I'm looking for a single-word adjective that means either "the best at what you do" or "the most experienced at what you do." If forced to pick one of those two perspectives, I would choose the former. I will be using it in the following list:

  • Cadet
  • Junior
  • Senior
  • Veteran
  • This is the word I'm looking for

Example sentence: John is a ______ mechanic.

The word does not require a military context, despite my above list having a military feel to it.


4 Answers 4


"a master" mechanic or "the consummate" mechanic would fit


primo, TFD perhaps an elaboration of prime.

slang: exceptionally good of its kind; first-class, highly or most valuable.

As in:

John is a primo mechanic.

and Vocabulary.com

She completed her chief residency and surgical retina fellowship at one her field’s primo facilities there. Washington Post Sep 9, 2018


Generally used for artists, a good candidate is:


I'm recommending this word because I feel that when people get really good at something, they do that thing as an art - as if playing with/in it.


  • a person highly skilled in music or another artistic pursuit.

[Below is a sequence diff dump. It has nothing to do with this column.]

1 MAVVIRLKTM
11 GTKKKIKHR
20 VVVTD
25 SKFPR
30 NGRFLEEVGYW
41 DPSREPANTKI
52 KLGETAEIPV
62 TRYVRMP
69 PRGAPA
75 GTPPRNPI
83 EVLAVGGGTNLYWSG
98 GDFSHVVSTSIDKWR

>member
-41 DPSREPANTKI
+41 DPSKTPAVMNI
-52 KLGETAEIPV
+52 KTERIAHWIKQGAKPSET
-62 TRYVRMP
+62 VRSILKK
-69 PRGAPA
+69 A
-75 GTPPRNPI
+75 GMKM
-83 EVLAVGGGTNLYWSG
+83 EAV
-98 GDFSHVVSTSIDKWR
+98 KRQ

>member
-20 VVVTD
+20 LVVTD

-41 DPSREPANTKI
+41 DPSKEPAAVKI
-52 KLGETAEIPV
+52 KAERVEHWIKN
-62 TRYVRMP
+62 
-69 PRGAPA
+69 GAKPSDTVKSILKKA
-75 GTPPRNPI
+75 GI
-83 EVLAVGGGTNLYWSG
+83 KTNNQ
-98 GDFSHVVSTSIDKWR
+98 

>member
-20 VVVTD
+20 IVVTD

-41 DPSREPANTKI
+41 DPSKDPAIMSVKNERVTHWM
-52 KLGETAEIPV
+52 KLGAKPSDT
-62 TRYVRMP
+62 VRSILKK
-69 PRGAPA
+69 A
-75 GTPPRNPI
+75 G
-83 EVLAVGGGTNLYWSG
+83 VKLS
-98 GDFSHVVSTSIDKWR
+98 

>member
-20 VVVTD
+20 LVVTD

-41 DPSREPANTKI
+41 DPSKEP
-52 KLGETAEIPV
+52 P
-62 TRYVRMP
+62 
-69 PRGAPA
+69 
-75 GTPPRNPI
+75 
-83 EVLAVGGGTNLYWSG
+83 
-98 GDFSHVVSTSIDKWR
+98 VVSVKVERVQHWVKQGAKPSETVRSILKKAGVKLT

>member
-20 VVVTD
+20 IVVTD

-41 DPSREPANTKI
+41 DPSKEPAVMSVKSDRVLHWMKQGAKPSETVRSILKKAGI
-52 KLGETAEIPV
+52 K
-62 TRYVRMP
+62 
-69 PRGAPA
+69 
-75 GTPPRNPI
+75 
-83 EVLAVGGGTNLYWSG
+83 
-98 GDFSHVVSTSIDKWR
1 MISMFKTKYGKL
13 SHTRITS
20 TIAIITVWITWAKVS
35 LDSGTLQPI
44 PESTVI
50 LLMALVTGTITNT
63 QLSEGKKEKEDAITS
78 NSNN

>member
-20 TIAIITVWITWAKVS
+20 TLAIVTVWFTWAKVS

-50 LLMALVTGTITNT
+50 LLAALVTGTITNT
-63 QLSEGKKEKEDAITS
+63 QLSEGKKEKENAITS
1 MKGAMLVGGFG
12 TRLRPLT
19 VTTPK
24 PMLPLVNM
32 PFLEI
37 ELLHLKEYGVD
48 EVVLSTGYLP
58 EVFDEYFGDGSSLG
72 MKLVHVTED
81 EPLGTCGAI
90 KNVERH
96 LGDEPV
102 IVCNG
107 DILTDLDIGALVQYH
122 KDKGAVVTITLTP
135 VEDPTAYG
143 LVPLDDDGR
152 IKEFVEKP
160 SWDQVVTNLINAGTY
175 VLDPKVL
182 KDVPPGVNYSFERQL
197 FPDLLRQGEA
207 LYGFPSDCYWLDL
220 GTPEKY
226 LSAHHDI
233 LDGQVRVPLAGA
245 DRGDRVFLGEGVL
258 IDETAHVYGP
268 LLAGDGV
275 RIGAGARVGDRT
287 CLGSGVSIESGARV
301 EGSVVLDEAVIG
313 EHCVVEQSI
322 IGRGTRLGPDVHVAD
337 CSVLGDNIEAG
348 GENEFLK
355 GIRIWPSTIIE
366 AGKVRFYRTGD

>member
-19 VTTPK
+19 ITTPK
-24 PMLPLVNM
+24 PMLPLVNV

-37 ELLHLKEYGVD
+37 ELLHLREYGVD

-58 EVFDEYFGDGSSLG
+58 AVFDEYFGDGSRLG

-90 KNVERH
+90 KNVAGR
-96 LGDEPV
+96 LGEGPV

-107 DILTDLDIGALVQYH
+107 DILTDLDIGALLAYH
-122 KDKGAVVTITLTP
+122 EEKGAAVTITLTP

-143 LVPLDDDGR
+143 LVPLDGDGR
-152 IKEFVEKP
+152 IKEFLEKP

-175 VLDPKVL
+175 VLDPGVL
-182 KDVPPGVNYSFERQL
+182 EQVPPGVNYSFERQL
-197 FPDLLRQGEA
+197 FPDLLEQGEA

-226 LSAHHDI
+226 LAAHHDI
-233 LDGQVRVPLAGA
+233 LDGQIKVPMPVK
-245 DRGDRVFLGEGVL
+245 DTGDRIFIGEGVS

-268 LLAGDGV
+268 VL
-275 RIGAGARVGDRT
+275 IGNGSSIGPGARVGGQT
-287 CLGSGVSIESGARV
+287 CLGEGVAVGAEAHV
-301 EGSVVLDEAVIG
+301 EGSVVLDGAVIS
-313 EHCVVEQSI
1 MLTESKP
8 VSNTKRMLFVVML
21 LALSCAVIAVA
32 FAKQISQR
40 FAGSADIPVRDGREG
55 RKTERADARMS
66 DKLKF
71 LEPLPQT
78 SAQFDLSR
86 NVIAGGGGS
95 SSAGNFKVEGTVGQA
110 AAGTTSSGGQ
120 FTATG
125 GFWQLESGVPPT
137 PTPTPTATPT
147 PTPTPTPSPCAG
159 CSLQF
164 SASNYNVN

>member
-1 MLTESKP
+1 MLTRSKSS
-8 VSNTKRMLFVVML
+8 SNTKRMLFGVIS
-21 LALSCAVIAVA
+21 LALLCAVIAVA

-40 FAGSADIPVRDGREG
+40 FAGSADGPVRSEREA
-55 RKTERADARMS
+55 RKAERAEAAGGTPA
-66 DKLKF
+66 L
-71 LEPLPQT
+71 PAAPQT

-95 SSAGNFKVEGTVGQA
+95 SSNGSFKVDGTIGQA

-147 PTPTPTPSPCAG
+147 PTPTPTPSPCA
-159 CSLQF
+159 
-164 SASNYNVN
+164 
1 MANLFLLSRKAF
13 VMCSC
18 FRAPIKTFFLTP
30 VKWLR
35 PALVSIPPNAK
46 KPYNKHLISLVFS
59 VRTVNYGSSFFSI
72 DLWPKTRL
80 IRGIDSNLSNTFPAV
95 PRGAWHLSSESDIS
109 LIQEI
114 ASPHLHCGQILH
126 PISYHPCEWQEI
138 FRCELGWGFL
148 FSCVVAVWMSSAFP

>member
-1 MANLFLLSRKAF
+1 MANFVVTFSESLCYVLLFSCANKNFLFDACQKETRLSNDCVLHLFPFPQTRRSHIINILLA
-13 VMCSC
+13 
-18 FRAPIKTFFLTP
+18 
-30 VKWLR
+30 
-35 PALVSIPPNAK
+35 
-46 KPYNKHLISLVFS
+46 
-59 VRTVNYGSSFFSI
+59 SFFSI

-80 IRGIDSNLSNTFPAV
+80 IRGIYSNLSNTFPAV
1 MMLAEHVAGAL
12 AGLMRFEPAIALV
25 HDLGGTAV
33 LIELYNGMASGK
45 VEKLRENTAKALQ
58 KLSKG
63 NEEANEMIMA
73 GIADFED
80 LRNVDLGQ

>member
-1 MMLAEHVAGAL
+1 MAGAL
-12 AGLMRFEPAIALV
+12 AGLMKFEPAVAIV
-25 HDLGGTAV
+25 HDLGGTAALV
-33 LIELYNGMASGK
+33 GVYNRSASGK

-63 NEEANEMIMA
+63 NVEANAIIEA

Example usage: a celebrated clarinet virtuoso | [as modifier]: virtuoso guitar playin.

I looked up the exact meaning in Apple's dictionary. Feel free to look it up anywhere else for more details.


The French 'sans pareil' (without a match, better than any other) also exists in English in the form of 'nonpareil' used after the noun, pronounced 'non per rail', more or less. It is a literary term says the Cambridge Dictionary Online. Their example sentence is

He was a teacher nonpareil.

Your sentence, then

He was a mechanic nonpareil.

  • That makes sense, the more common English term, which had completely slipped my mind until your answer, is unparalleled. Dec 6, 2018 at 1:08

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